About This Project

This fall students in the “Introduction to Public Humanities” course at Yale collaborated to produce a multimedia website which explores the diversity of community gathering places in the city of New Haven. Elm City Havens officially premiered on Monday, December 8, 2014 at a launch held at one of the featured havens, The Institute Library, located at 847 Chapel Street.

“Introduction to Public Humanities” is offered to both graduate and undergraduate students through the American Studies program at Yale. It is taught by Ryan Brasseaux, Dean of Davenport College. The course examines the relationship between knowledge produced in the university and the circulation of ideas among a broader public. Topics include public history, museum studies, oral and community history, public art, documentary film and photography, public writing and educational outreach, and the performing arts.

For the final class project, students decided to create an informative and interactive site which would highlight community spaces in New Haven. The name Elm City Havens is a double entendre which includes the city’s historic nickname and also evokes the idea of finding one’s own community space – or haven – within the context of the city at large. New Haven has the distinction of having been home to the first public tree planting program in America. In 1784 civic leader James Hillhouse began planting American elms on the New Haven Green and around the city in an effort to beautify the urban landscape.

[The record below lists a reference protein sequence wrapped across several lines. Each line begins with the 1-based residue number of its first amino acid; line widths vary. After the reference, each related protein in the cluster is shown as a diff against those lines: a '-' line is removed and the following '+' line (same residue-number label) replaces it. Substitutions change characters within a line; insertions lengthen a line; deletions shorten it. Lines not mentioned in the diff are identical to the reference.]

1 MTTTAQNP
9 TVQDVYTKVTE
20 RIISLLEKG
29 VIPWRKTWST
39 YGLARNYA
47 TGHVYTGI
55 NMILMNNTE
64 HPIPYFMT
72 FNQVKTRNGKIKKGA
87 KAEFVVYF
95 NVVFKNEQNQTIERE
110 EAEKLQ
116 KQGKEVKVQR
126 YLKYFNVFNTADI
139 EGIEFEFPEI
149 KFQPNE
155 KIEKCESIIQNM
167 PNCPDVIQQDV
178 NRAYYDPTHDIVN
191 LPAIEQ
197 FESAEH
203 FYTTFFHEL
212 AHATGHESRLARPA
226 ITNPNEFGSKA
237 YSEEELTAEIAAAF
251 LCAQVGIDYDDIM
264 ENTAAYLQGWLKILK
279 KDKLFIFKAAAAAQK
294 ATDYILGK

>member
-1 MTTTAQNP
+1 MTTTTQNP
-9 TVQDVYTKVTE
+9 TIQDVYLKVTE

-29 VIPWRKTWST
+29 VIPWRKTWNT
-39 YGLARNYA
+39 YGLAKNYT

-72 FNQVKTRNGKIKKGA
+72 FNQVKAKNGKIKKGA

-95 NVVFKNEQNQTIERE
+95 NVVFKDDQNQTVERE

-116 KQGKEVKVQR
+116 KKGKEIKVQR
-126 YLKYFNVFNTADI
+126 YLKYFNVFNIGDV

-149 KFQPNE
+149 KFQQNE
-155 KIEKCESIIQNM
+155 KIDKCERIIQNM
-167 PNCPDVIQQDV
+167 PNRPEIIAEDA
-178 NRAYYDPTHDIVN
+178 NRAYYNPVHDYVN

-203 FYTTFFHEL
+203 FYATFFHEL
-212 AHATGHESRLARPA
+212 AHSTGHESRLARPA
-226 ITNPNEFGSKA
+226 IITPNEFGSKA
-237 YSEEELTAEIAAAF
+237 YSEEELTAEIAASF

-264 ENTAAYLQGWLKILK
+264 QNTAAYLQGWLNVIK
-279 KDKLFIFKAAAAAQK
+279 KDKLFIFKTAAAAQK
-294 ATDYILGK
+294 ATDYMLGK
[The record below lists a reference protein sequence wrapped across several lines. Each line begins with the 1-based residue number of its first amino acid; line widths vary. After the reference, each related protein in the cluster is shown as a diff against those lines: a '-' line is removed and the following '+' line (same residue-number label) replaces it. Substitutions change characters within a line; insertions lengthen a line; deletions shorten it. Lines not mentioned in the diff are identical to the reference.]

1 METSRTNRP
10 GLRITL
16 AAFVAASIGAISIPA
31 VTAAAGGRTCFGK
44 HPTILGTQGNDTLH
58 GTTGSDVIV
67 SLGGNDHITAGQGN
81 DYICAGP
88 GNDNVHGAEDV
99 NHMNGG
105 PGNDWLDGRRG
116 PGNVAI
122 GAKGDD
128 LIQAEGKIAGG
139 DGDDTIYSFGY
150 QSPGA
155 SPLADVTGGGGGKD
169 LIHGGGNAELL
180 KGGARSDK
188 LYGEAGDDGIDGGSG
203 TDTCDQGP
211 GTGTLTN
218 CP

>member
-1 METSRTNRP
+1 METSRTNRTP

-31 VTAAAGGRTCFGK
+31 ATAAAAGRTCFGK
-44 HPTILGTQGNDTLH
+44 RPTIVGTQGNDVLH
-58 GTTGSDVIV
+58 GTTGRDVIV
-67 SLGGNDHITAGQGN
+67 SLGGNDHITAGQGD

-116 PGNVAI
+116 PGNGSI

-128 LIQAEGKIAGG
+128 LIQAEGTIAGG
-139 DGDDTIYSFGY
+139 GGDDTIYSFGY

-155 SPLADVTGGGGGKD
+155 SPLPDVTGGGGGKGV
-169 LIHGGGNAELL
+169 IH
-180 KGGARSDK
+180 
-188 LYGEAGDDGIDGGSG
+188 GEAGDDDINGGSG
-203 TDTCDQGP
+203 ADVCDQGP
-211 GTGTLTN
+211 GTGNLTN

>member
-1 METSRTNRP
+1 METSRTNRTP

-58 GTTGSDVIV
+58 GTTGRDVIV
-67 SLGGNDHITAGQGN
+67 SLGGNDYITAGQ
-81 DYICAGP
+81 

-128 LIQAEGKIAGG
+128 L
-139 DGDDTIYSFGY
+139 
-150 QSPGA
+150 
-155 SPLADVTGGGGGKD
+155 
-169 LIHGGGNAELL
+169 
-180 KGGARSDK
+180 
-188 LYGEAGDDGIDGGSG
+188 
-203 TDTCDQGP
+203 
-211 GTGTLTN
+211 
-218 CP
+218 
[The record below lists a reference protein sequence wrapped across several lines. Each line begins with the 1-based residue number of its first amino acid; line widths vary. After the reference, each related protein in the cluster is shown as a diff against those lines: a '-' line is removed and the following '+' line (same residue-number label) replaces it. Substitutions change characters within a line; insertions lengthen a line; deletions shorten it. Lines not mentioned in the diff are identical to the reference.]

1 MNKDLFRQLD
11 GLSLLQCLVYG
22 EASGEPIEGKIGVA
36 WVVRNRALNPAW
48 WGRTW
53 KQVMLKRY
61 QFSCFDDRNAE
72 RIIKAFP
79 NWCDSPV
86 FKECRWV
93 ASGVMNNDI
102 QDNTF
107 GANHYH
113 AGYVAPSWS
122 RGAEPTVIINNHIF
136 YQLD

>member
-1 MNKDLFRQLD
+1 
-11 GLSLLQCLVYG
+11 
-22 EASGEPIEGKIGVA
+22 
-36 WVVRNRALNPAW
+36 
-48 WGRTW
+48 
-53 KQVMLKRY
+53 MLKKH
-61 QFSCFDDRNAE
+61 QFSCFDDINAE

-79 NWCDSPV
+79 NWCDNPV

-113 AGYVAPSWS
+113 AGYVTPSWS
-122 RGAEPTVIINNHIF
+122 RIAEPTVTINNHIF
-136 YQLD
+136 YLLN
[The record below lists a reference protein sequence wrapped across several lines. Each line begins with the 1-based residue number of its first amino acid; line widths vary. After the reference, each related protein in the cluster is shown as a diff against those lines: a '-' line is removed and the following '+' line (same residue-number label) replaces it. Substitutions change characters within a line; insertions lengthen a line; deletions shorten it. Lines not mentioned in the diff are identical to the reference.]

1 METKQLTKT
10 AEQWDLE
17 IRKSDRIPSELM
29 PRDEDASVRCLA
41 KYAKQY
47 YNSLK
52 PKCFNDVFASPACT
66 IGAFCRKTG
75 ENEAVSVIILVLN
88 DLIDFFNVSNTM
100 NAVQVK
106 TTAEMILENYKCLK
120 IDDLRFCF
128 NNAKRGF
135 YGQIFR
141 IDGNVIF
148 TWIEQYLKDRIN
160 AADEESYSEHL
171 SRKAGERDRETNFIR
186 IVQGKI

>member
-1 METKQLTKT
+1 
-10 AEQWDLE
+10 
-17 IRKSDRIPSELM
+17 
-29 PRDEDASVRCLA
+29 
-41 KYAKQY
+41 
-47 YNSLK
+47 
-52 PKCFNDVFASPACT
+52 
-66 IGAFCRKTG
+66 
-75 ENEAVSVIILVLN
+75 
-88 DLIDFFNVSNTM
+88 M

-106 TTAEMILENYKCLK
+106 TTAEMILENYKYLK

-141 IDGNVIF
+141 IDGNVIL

Community spaces make the city a place for people to call home. Elm City Havens asks “Where is your haven?” and shares some examples of unique community spaces which provide old and new havens for the city’s diverse communities. The purpose of Elm City Havens is to offer a multimedia platform for learning more about these gathering spaces: their stories, their goals, and the communities to whom they belong. The site features an option for visitors to add information about their own havens. Community spaces currently featured at

Elm City Havens tells the stories of New Haven’s community spaces through a variety of media and methods. At the website visitors can listen to the audio segments to hear the voices of various community members, from leaders to volunteers. The site enables visitors to browse through a photo slideshow to see what these spaces look like in action. Narratives about each of the havens provide a sense of their rich histories and future goals.

Elm City Havens hopes to show that community organizations are still very much alive in contemporary New Haven.

Process 1Shizue RocheAdachi, Olivia Rosenthal, and Lucy Caplan interview Natalie Elicker at The Institute Library. Photograph by Sarah Eckinger.

 

Home Page Photography by Sarah Eckinger and Eino Sierpe (New Haven People’s Center).
Graphic Design by Katy Osborn.